Lethbridge Herald, The (Newspaper) - September 15, 1973, Lethbridge, Alberta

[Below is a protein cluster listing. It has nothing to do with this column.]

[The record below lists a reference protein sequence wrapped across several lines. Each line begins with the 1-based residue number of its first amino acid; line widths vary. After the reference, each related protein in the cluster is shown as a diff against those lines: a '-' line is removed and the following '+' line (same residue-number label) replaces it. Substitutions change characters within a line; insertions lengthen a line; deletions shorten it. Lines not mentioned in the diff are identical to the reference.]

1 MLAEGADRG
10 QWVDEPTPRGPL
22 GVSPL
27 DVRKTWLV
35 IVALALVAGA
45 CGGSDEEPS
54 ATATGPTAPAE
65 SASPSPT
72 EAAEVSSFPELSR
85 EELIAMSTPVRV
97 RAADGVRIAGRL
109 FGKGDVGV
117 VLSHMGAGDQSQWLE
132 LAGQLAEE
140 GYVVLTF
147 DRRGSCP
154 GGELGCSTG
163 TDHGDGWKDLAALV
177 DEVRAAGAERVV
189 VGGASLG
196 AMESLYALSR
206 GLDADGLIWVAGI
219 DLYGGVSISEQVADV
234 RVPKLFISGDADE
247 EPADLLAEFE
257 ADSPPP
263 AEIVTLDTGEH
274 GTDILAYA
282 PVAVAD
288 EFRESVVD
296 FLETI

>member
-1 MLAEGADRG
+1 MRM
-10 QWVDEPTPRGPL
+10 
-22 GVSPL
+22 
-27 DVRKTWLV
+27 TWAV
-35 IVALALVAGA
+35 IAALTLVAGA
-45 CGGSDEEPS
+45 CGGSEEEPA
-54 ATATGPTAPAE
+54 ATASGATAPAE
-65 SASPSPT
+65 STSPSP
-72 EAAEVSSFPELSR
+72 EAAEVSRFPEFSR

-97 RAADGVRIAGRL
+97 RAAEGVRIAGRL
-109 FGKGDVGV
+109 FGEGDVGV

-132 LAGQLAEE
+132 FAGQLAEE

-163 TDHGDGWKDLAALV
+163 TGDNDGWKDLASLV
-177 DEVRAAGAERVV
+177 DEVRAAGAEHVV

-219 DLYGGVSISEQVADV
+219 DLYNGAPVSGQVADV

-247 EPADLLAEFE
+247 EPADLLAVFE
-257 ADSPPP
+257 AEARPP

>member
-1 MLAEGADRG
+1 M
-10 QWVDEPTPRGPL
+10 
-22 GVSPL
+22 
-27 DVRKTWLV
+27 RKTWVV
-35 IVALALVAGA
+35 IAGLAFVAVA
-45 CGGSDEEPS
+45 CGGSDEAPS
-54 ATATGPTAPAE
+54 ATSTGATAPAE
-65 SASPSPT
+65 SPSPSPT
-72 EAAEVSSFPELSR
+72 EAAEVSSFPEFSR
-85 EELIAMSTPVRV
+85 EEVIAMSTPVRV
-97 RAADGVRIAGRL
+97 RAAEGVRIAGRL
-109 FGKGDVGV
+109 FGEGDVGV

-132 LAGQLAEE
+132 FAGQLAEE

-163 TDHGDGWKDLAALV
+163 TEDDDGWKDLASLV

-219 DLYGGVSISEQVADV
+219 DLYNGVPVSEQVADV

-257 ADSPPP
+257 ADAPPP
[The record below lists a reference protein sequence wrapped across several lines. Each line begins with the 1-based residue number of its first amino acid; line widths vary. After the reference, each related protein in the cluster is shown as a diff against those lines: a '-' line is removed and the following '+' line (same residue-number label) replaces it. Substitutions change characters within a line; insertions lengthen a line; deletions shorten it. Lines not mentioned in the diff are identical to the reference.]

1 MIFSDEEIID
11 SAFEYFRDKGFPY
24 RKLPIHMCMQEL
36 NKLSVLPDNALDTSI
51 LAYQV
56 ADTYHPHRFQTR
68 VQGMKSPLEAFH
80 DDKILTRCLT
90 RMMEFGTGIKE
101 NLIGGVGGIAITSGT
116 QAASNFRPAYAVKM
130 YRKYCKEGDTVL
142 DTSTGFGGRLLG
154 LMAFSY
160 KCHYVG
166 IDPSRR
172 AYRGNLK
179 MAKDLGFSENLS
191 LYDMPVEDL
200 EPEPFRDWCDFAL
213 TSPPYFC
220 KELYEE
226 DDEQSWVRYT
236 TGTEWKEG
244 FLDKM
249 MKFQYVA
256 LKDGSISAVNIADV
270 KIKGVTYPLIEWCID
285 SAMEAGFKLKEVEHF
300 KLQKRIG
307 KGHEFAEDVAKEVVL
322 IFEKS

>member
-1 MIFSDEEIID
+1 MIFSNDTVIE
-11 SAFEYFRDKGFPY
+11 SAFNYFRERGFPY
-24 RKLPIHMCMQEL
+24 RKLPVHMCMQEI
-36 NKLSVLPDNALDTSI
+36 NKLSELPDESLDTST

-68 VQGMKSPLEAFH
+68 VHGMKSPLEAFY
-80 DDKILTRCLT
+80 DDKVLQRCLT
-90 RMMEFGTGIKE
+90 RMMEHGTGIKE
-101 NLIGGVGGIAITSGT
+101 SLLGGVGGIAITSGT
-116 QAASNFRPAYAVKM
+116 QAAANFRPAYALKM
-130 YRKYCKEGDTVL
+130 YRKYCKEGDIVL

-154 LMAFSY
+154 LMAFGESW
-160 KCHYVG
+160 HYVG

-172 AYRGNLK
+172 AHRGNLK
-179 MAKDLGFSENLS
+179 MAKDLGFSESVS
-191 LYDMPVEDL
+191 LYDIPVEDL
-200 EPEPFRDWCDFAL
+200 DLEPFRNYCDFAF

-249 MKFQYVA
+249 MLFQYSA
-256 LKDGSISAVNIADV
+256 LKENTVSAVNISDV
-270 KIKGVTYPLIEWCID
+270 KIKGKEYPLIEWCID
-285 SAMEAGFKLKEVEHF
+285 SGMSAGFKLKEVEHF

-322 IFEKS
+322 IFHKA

Saturday, September 15, 1973 THE LETHBRIDGE HERALD 31 Syncrude likely to go ahead with oil sands development The Three Graces of ancient Greece might have been the model for three modern American touchballers on this play, right. But seconds later, below left, grace had obviously been benched. Diana Averill. Janis Riley and Julia Bush of Longmont. Colo., may be no threat to the Green Bay Packers but even the Packers would have to agree that there is something to be said for their form. Below right. Diana kicks off (Photos by Sal Crisanti) U.S. economic ills increase New York Times Service NEW YORK Evidence is accumulating that the nation's economic ailments are increasing, rather than abating, in the final months of a most hectic year. And. un- fortunately, there is no clear exit in view from the maze of problems confronting the public and the business com- munity. The central problem, of course, is unrelenting inflation, with all of its ramifications in the financial markets, in labor relations, in the international economic area and in the mood of the American people. And the secondary problem is the ongoing worry about the possibility of a recession next year that would bring rising unemployment without con- currently dampening the sur- ge in prices. Interest rates have been ris- ing to unprecedented heights, some banks pushing their prime lending rate to the 10 per cent level lale this week. Prices of autos and freight rates have been raised and bids have been made to lift prices on a thousand other products, according to the cost of living council. Under the circumstances, it. is hardly surprising that, the stock and bond markets have continued their dismal performances. NO WAY OUT The only major offsets have been the rather recent price and supply improvement in some sectors of the eommodi- THREAT CLEARS HALL PERTH. Australia (AP) An anonymous telephone caller reported a bomb in the Perth Concert Hall Tuesday night during the opening per- formance by the Leningrad Kirov Ballet. Police evacuated the audience of 700 but found no bomb. ty markets and the decidedly better state of the nation's foreign trade and the dollar. It has been an uncomfor- table year, and J974 holds lit- tle promise of improvement. Predictions of a "growth recession" or worse abound in business and economic quarters. As Arthur F. Burns, chairman of the Eederal Reserve Hoard, put it in Congressional testimony last week: "I must acknowledge taht I see no easy way out our current dilemma." Obviously concerned with the way that the economic situation is unfolding. Burns this week renewed his long- standing recommendation for a tighter fiscal policy, including lax increases, to cope with the mammoth inflationary problems of the moment. Meanwhile, two of the most heartening developments on the economic scene came this week in the food area, when the lifting of the government's freeze on beef prices produced no immediate surge in the cost of the product and the agriculture department issued a rather glowing report on the crop outlook in its final es- timate on this year's prospec- tive harvest. Contrary to the fears of many observers, beef prices did not soar out of sight when controls were removed. Credit consumer resistance was the. major tactor in the moderate immediate price reaction. PATRIOTIC MOTIF The public's reluctance to pay very elevated meat prices has now taken on almost a patriotic motif, with many households refusing to use beef or pork because of worry about injecting more fuel to the inflationary environment. If this pattern persists, many ranchers will be forced to reduce herds, sending ad- ditional supplies to market and ending the supply logjam and price .squeeze by next summer. h i 1 e government economists and others took comfort, from the encouraging crop report last Thursday, the nation is not out of the woods yet. It m a y take t w o successive years of record crops to bring supply-demand relationships into better balance. Any sudden rise in domestic usage or exports could trip the present balance and send prices zooming again. So there are many mixed strains in the whole economic picture. Interest rates keep rising. The availability of mortgages continues ex- tremely restricted. The stock market remains lackadaisical and depressed. The possibility remains that unemployment may rise as the expected business slowdown materializes. At the same time though, business is strong and employment is high. By JOK WILL EDMONTON PI While U screen of secrecy guards Official word on whether Syncrude Canada Ltd. will build its Athabasca oil sands extraction plant, indications are the development is a cer- tainty. An announcement on the plant is expected early next week- Alberta Premier Peter Lougheed has scheduled a television appeaidhue for Tuesday evening to speak on oil saiids policy. A news conference about the plant has been set for the previous day. But current activities by Syncrude and the government all point towards development and have, at least, paved the way lor it to proceed. Some of the strongest evi- dence is the plan by the image-conscious premier to appear on television. Although there is no doubt he could do it well, it is unlikely he would set himself up before the voters to say the largest capital project ever under- taken in the province was be- ing abandoned. Earlier this month. Mines Minister Bill Dickie announc- ed that Syncrude's deadline of Aug. for a decision on the SiWO-million plant has been ex- tended to Sept. 17. He declined at that time to talk about any of the out- standing and a chance for Albertans to buy a share in the have the signed agreement." an indication he expected agreement rather than failure. SEEKS CO-ORDINATOR Syncrude also has advertis- ed for a relations coordinator" to plan and im- plement a program for the company in Fort McMurray. centre of oil sands develop- ment 225 miles northeast of here. The position would be unnecessary without, a plant. Syncrude's proposed date for the first production of syn- thetic crude oil has been delayed one year at the com- pany's request to Jan. 1. 1978. The Alberta Energy Re- sources Conservation Board agreed to the delay "due to equipment delivery times and construction labor availability7." A possible setback to Syn- crude's plans came Thursday. when the federal government announced plans to impose a 40 cents a barrel export tax on shipments of Canadian crude oil to the United States. Hans Maciej. manager of the Canadian Petroleum Association in Calgary, said the move will destroy investor Confidence in the U.'S.. where much of Canadian oil-industry capital is derived, and one of the first casualties could be the Syncrude plant. The conservation board also concluded hearings this week into an application by Alberta Power Ltd. to build a 240.000- volt transmission line into the Fort McMurray region from Lesser Slave Lake. The application for the 170- mile line was unopposed and Syncrude says it is willing to pay part of the cost of the million line. It would be a major con- sumer of power, using it to meet peak demands beyond the capability of its on-site generators. Syncrude plans to use electric- trains to move the mined sands to a 125.000- barrels-a-day processing plant and giant electric draglines to dig the sands. The draglines would use more power when digging than when the buckets are swinging and in winter when the frozen sands are tougher to dig and when other electricity demands of the plant are higher. A firm decision on whether draglines or bucket-wheel ex- cavators like those at Great Canadian Oil Sands Ltd. I (iCOS) will be used has yet to be made..John Barr. Syncrude public relations represen- tative, said. The choice hinges on cold weather reliability, perform- ance in specific soil conditions and capital and operating costs. Five Men Make Five Mistakes. Waller Ul- bricht. E.ast German communist leader who gave Berlin THE WALL, died in Berlin at 80 The House voted to lay a bil- lion oil pipeline across Alaska. Soviel Un- ion launched space vehicle to Mars. Robot landing at- tempt to lot tigns of life. Forest fires consume acres ol valuable timber in five western states. President Nixon holds press conference in San Clemente, answers questions on Water- gate. Cambodia, closing nearly a decade of bombing in Indo china. One man struck a match to see if the gasoline tank in his car was empty. It wasn't! One man patted a strange bulldog on the head to see if it was affectionate. It wasn't! One man speeded up to see if he could beat the train to the crossing. He couldn't! One man touched an electric wire to see if it was charged. It was! One man cut out his advertising to see if he could save money. He couldn't! Good Advertising Doesn't Cost It Pays! Authorities unearthed bodies of young men buried in matt grave. Sex- killer ring victims. Mexico severely shaken by earthquake. Build- ings topple, towns leveled. Hundreds die. Twelve law enforcement officers indicted in drug raids at mistaken locations. Henry A. Kissinger appointed to replace William P. Rogers as secretary ol slate. Thousands of shoppers ated from London stores upon discov- ery ol planted lire- bombs. Floods India. Bangladesh and Pakistan. Thou- sands made home- less. Call 328-4411 For Classified or Display Advertising! The LetWnidge Herald "Serves the South"